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It appeared on Thursday night that the Pittsburgh Steelers were closing in on a deal to send wide receiver Antonio Brown to the Buffalo Bills, but the harsh light of Friday morning has brought us different news. Bills GM Brandon Beane told ESPN’s Adam Schefter that the team is moving on.
There were conflicting reports from the start. After NFL.com’s Ian Rapoport tweeted that a deal was close (and after Brown was soundly mocked on the internet), the Buffalo News’ Vic Carucci reported that “no deal is imminent.”
It turned out he was right. As for why Brown is not Buffalo bound, reports indicate that Brown himself was the stumbling block.
Brown wants out of Pittsburgh, but apparently not bad enough to go to Buffalo. Beggars can’t be choosers, but Brown seems determined to be picky about his future non-Pittsburgh destination.
Brown’s initial reaction on social media
When news broke of the close deal Thursday night, Brown called it “fake news” on Instagram.
Wishful thinking? Perhaps not.
The good and bad of Antonio Brown in Pittsburgh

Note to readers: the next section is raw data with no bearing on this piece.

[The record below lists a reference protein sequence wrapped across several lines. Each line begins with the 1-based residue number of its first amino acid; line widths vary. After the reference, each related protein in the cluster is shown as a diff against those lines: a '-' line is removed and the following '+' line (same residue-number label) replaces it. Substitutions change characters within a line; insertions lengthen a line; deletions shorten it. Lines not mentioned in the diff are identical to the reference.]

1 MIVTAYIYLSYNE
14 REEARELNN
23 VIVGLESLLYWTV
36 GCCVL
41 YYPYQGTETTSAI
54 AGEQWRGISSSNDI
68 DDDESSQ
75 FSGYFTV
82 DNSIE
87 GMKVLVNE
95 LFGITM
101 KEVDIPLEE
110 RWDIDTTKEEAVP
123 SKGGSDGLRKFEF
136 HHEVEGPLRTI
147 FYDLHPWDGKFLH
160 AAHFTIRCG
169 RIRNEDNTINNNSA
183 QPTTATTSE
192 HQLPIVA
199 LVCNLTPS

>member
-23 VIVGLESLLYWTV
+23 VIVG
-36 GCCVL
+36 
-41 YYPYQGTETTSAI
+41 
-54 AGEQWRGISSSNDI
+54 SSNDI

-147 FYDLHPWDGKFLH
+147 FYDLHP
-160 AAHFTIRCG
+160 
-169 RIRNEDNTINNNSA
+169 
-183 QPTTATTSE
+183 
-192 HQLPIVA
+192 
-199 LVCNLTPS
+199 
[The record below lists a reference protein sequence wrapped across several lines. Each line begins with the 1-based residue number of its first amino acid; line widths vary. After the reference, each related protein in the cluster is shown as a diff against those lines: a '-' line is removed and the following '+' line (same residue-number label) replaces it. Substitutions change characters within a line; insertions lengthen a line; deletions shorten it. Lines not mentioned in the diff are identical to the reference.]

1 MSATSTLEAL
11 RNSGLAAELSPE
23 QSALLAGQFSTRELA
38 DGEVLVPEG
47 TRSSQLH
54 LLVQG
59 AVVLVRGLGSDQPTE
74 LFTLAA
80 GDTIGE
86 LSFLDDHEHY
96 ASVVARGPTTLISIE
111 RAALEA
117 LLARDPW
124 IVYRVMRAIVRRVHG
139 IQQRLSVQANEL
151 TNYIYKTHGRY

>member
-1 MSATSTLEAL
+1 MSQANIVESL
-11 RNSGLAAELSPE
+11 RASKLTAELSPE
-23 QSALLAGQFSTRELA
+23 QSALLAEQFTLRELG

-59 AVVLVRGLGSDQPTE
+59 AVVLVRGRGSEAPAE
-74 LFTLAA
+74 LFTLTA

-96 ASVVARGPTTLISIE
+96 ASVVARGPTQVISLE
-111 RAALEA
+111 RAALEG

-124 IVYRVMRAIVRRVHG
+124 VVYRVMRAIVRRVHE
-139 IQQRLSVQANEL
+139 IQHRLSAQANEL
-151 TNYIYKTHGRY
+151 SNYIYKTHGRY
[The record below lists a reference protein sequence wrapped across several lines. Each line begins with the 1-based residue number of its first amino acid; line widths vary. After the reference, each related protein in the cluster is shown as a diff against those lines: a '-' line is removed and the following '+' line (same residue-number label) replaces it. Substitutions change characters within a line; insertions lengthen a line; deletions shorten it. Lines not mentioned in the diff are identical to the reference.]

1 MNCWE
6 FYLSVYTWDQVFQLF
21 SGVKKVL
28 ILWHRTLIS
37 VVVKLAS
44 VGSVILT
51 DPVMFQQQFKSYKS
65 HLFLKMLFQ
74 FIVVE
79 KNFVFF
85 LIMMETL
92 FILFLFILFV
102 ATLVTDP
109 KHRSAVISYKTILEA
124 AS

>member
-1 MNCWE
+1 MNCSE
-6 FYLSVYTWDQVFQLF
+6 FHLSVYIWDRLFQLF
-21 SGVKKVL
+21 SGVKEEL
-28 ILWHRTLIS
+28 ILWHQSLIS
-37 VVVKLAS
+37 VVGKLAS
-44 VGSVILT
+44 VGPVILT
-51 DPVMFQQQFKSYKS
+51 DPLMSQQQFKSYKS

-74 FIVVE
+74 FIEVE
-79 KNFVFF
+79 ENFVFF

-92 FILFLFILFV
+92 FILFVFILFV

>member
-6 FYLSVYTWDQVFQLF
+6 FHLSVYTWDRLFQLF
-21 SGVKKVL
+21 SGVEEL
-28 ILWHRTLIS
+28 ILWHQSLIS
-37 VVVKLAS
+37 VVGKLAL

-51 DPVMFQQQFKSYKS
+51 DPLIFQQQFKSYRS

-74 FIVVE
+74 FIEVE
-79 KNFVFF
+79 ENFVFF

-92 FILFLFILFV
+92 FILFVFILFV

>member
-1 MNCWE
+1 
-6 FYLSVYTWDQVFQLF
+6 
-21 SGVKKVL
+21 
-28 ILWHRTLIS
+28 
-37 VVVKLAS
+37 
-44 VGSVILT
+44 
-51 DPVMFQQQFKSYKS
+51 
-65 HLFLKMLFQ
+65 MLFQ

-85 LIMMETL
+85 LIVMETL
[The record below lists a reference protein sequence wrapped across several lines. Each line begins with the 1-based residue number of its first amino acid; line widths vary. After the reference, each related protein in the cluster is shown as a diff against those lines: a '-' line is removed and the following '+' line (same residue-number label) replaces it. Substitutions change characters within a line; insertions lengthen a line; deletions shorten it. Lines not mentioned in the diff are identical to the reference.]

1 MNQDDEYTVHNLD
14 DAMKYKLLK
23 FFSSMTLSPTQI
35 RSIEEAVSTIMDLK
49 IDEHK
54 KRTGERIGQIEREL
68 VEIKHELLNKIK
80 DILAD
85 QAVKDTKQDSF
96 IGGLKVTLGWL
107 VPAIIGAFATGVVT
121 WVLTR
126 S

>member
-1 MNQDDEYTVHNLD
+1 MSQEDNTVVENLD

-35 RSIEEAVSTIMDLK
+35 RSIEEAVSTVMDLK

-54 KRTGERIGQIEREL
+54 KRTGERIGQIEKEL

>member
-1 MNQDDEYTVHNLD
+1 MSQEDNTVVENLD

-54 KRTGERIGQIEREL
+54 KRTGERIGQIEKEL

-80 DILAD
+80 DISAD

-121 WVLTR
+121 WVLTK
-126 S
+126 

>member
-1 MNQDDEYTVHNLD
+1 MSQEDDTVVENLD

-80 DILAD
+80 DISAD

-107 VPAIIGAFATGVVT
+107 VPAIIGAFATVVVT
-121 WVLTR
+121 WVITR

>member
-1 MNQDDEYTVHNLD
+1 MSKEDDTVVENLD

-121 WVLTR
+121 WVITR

Brown is a remarkable success story. He was a sixth-round pick out of Central Michigan who rose up the depth chart and then became the best receiver in football. He made four straight All-Pro teams. He led the NFL in receptions twice, receiving yards twice, and last season he led the league with 15 receiving touchdowns.
Yet, people will also remember what didn’t happen. Despite having Ben Roethlisberger, Le’Veon Bell and Brown, that group of Steelers never won a Super Bowl, or even an AFC championship. Perhaps part of the reason for that was the seemingly constant controversy in the Steelers’ locker room, and Brown was a big part of that.
Last season, before a Week 17 game, Brown and Roethlisberger reportedly had a disagreement, though there are conflicting stories on what actually happened. Brown missed meetings and practices after that and was benched for the game.
That essentially ended his nine-year Steelers career.
Brown is still productive
On one hand, trading for Brown could be an easy decision. He is a fantastic receiver. In addition to his 15 touchdowns last year, he had 104 receptions and 1,297 yards. He’s still very productive.
But it isn’t without risk. Brown will turn 31 on July 10, and very few receivers are productive into their mid-30s. Teams that mulled paying a significant price for Brown had to weigh the reality that they might be paying for just a couple more years of prime play. And, of course, it’s hard to overlook the drama that Brown brings with him. What he did before the season finale last year can’t be totally ignored.
Let’s see what happens next.
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